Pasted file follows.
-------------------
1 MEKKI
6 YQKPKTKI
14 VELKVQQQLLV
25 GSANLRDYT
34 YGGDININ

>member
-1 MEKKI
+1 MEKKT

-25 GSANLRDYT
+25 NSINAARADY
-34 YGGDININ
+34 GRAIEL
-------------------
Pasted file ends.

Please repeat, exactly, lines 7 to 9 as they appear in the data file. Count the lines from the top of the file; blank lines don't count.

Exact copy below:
-1 MEKKI
+1 MEKKT

-25 GSANLRDYT